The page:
Tanzanians Warned Against Misuse of Antibiotics

MISUSE of antibiotics has raised the alarm of Antimicrobial resistance (AMR) in the country and across the world, the Government Chief Pharmacist, Daudi Msasi has warned.

AMR is the ability of a microorganism like bacteria, viruses, and some parasites to stop an antimicrobial such as antibiotics, antivirals and antimalarial from working against it.

As a result, standard treatments become ineffective, infections persist and may spread to others. He said this during the second Tanzania Health Supply Chain Summit (HSCS), which brought together stakeholders from the health sector to deliberate on pertinent issues revolving around improving the future of Tanzania's health supply chain.

"This is mostly caused by people using medicine without getting prescription or not completing the dosage, which does not terminate entirely the pathogens, and helps them create their own defense mechanism against the antibiotics," he explained.

He said that the ministry is focusing on the health experts to adhere to their ethics, as well as creating awareness and educating the community on the seriousness of the matter.

"A pharmacist is not allowed to give half a dose, or without prescriptions; and to citizens who do not complete their dose, they are strengthening the pathogens and only increase the cost of treatment in the long run," he stressed.

Discussing on the importance of data as the theme of the summit entails 'The future of Tanzania health supply chain performance driven by data and innovation', he said that among the areas the ministry of health is focusing on is having the nation's own quantification and forecasting of medicine and medical equipment.

"Currently there is a nationwide project involving all health facilities, where they are handling the quantification using tools that are developed by the government.

We expect to see its success in the 2020/21 quantification," he said.

He also insisted that the methods and systems used by various vertical programme projects in the country should align themselves with the set government system and quantification tools that use bottom up quantification. "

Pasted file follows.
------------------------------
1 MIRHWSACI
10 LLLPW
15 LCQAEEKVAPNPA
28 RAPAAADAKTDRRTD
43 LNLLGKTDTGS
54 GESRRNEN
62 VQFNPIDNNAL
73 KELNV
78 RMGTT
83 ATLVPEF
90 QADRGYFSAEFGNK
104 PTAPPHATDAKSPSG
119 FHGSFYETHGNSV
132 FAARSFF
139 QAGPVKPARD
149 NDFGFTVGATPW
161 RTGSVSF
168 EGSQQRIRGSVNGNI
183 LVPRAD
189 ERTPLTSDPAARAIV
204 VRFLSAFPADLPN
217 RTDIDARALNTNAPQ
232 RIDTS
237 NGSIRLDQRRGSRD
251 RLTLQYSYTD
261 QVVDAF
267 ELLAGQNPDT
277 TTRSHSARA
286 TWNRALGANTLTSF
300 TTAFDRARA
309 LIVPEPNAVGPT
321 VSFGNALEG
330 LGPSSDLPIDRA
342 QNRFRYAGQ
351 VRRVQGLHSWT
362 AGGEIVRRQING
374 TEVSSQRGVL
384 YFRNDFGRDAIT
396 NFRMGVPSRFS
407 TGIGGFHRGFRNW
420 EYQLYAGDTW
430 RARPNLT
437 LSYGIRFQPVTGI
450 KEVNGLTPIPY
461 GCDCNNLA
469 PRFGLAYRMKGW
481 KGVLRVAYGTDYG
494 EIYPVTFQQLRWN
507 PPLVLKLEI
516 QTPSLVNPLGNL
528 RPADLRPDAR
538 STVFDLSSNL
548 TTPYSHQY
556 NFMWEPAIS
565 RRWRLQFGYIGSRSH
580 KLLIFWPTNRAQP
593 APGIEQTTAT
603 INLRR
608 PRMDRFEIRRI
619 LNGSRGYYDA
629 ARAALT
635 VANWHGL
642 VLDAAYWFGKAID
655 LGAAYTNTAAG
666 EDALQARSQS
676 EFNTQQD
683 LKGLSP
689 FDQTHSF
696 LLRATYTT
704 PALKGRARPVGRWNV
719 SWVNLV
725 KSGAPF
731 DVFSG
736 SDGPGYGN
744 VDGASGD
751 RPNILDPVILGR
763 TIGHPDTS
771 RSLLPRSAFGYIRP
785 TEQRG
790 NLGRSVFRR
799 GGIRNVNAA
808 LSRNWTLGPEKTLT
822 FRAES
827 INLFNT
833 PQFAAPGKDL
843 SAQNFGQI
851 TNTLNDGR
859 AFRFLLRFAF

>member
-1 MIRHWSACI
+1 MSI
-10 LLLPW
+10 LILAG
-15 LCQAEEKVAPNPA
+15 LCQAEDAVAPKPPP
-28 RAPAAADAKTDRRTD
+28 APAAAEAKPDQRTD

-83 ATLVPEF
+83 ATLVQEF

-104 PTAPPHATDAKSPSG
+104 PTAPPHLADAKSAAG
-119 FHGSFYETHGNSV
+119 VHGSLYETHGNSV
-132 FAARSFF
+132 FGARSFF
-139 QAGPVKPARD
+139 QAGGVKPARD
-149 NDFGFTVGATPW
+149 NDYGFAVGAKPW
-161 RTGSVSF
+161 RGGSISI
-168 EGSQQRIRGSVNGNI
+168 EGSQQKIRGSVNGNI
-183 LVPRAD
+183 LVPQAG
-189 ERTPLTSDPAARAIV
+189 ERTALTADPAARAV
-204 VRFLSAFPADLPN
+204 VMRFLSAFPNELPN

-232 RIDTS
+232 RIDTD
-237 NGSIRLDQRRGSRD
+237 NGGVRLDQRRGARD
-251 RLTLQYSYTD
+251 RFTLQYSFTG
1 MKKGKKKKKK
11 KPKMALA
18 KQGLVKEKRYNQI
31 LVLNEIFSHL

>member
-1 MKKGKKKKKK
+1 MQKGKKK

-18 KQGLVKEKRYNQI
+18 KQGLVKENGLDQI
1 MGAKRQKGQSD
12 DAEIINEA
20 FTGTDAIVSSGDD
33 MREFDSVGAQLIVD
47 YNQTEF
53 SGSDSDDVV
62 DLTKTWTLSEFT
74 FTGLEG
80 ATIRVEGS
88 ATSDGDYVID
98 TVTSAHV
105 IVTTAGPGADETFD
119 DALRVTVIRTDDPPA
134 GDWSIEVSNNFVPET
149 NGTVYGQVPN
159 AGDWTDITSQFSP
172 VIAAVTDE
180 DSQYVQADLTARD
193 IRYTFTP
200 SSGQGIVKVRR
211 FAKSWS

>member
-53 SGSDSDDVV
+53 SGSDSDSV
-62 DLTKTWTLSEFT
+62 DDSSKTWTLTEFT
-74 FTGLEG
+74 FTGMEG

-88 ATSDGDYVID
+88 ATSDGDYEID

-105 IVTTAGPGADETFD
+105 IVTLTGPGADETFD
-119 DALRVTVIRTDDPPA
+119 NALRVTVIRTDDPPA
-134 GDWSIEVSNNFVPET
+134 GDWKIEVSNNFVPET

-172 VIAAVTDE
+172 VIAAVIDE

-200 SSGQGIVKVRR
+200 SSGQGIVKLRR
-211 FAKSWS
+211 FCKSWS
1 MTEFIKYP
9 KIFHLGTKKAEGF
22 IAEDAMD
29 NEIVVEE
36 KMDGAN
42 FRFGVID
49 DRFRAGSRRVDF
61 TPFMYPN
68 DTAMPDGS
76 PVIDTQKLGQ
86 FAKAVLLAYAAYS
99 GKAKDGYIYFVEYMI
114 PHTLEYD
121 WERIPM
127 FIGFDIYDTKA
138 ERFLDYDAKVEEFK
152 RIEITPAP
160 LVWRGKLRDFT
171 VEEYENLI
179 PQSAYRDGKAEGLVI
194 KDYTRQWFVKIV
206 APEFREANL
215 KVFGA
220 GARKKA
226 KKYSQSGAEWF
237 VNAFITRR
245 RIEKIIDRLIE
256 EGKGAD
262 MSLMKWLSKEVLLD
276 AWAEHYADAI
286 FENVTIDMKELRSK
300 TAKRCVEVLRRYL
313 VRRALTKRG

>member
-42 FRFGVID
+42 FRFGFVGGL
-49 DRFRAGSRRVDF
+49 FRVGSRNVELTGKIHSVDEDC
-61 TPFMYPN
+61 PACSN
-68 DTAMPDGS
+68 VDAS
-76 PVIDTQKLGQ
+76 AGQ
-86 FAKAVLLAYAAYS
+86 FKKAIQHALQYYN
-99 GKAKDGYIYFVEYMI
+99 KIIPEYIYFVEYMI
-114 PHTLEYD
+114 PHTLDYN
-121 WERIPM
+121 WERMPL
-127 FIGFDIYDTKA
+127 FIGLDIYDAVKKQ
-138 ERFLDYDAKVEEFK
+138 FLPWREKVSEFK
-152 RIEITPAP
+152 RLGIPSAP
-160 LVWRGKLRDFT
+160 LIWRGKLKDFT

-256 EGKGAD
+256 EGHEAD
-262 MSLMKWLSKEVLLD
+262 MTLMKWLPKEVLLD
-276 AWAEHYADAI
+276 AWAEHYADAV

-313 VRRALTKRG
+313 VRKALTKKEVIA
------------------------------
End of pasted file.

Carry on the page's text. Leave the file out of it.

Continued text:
Its time all these projects align themselves with the government tool.

As the Deputy Minister for Health, Community Development, Gender, Elderly and Children, Dr Faustine Ndugulile said, 'if we want to move forward, we have to head in the same direction'".

Most drugs in various projects of Vertical programmes like leprosy, HIV/ AIDs, Tuberculosis and Malaria that are established within the health ministry and sponsored by various NGO's and companies have their own quantification systems, he explained.

"Information that comes from the health facilities know the quantity needed as they associate with consumers. Such data will help these projects to scale up with projections that are near accuracy," he said.

He elaborated that data collected from the health sector is plenty, and systems used to collect the data are many.

"We want all the systems to align with the government system 'GoTHoMIS', which will feed information to District Health Information Software (DHIS2) that reports globally on health issues."

Adding that, "We have created national health data warehouse (HMIS) as a mediator that collects all the data from other systems and sends it to 'GoT-HoMIS' and later to DHIS2."

He explained that using the system will help avoid two major effects of over or under stocking of the drugs.

"These two effects may cause either the community to lack medicine which will roll out other problems; or to have too many drugs in storage that will eventually expire, rise expense in storage cost and in discarding them."

The ministry of health is also creating a new and upgraded guide of medicine and medical equipment called 'health commodity revolving fund', he revealed.

"We expect by the end of the year it will be finalized and signed by the minister of health, so that it starts being used."

All these efforts are to get ready for the government's 2025 vision of middle income economy, where once reached, most of the aid will stop.

"Hence, before we reach 2025, we should be ready and prepared to take charge," he stressed. Mr Msasi stressed that the important thing is at the end of the day to ensure there is medicine availability to every citizen.

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